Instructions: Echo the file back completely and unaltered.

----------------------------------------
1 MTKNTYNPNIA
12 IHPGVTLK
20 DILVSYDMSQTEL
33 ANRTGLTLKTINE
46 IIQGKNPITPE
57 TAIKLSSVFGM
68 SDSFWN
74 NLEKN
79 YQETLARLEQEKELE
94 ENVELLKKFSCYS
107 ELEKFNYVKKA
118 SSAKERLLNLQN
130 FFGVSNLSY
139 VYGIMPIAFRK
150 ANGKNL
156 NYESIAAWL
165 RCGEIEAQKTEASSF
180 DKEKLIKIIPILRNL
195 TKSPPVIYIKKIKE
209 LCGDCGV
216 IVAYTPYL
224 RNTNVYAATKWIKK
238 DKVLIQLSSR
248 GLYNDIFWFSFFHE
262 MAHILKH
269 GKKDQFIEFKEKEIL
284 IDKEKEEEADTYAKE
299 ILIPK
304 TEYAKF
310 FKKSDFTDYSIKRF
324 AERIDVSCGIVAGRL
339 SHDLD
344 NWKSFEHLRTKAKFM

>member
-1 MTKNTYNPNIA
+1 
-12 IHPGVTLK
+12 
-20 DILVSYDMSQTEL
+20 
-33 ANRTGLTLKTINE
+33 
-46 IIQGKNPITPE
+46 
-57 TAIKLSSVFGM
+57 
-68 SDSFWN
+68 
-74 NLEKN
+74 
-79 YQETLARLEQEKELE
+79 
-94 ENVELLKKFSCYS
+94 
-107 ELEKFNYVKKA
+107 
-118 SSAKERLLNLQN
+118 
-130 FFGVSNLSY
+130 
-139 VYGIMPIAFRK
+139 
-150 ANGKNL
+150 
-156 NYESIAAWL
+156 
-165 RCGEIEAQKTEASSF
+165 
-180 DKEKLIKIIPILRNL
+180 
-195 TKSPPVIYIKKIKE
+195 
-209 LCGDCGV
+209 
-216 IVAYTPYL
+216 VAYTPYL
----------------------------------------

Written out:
1 MTKNTYNPNIA
12 IHPGVTLK
20 DILVSYDMSQTEL
33 ANRTGLTLKTINE
46 IIQGKNPITPE
57 TAIKLSSVFGM
68 SDSFWN
74 NLEKN
79 YQETLARLEQEKELE
94 ENVELLKKFSCYS
107 ELEKFNYVKKA
118 SSAKERLLNLQN
130 FFGVSNLSY
139 VYGIMPIAFRK
150 ANGKNL
156 NYESIAAWL
165 RCGEIEAQKTEASSF
180 DKEKLIKIIPILRNL
195 TKSPPVIYIKKIKE
209 LCGDCGV
216 IVAYTPYL
224 RNTNVYAATKWIKK
238 DKVLIQLSSR
248 GLYNDIFWFSFFHE
262 MAHILKH
269 GKKDQFIEFKEKEIL
284 IDKEKEEEADTYAKE
299 ILIPK
304 TEYAKF
310 FKKSDFTDYSIKRF
324 AERIDVSCGIVAGRL
339 SHDLD
344 NWKSFEHLRTKAKFM

>member
-1 MTKNTYNPNIA
+1 
-12 IHPGVTLK
+12 
-20 DILVSYDMSQTEL
+20 
-33 ANRTGLTLKTINE
+33 
-46 IIQGKNPITPE
+46 
-57 TAIKLSSVFGM
+57 
-68 SDSFWN
+68 
-74 NLEKN
+74 
-79 YQETLARLEQEKELE
+79 
-94 ENVELLKKFSCYS
+94 
-107 ELEKFNYVKKA
+107 
-118 SSAKERLLNLQN
+118 
-130 FFGVSNLSY
+130 
-139 VYGIMPIAFRK
+139 
-150 ANGKNL
+150 
-156 NYESIAAWL
+156 
-165 RCGEIEAQKTEASSF
+165 
-180 DKEKLIKIIPILRNL
+180 
-195 TKSPPVIYIKKIKE
+195 
-209 LCGDCGV
+209 
-216 IVAYTPYL
+216 VAYTPYL